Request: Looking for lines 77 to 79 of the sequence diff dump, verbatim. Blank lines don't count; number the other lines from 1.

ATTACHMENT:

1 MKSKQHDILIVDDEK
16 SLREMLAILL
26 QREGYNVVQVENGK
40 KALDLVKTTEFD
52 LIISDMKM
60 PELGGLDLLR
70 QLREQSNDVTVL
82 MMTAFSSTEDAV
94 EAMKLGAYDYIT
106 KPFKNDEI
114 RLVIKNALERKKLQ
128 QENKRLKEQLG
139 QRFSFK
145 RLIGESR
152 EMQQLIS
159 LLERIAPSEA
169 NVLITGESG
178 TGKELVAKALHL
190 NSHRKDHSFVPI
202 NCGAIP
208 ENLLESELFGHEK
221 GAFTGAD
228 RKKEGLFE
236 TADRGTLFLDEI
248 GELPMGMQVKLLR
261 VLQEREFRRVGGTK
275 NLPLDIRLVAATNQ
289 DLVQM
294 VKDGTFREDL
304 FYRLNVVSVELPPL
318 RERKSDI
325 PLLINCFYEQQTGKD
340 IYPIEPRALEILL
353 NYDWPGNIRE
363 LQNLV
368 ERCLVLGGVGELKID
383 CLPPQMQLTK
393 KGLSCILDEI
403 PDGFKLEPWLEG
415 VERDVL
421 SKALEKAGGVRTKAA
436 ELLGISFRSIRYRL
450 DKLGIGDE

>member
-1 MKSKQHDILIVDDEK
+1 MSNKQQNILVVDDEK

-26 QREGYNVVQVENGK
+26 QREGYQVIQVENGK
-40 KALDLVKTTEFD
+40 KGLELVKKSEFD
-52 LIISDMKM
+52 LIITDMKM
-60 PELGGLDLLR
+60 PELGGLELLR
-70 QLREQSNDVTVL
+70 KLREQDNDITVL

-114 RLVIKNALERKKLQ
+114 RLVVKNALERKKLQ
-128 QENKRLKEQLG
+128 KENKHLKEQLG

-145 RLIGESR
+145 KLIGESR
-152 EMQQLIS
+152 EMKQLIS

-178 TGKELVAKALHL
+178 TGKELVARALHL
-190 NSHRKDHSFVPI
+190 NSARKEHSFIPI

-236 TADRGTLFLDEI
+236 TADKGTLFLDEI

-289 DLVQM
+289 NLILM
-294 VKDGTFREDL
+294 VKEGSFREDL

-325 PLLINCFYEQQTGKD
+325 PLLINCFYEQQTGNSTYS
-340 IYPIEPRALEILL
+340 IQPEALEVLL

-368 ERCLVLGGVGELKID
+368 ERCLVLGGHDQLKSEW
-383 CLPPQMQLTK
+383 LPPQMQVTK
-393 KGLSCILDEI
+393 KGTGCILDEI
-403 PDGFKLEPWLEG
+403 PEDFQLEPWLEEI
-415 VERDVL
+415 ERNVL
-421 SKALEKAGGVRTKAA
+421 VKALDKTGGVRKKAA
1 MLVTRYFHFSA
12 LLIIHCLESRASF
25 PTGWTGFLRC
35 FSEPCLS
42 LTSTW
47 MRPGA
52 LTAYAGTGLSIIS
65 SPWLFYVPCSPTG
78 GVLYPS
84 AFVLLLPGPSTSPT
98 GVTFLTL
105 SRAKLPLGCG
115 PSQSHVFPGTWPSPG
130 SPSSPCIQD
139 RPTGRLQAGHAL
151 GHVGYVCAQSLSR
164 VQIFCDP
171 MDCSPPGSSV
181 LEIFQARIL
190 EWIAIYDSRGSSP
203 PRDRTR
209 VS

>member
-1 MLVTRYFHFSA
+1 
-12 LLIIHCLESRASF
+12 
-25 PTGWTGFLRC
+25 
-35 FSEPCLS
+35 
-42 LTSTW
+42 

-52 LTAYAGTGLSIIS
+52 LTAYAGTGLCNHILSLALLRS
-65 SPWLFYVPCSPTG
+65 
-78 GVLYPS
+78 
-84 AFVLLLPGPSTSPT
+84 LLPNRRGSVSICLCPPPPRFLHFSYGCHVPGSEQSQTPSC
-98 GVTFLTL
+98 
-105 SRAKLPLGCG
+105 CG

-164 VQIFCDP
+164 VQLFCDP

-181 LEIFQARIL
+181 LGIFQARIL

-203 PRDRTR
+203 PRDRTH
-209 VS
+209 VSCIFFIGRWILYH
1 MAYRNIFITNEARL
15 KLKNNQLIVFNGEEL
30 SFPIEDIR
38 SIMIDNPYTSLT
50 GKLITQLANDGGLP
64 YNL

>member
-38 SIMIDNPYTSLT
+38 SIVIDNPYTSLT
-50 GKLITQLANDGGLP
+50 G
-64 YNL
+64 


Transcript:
-340 IYPIEPRALEILL
+340 IQPEALEVLL

-368 ERCLVLGGVGELKID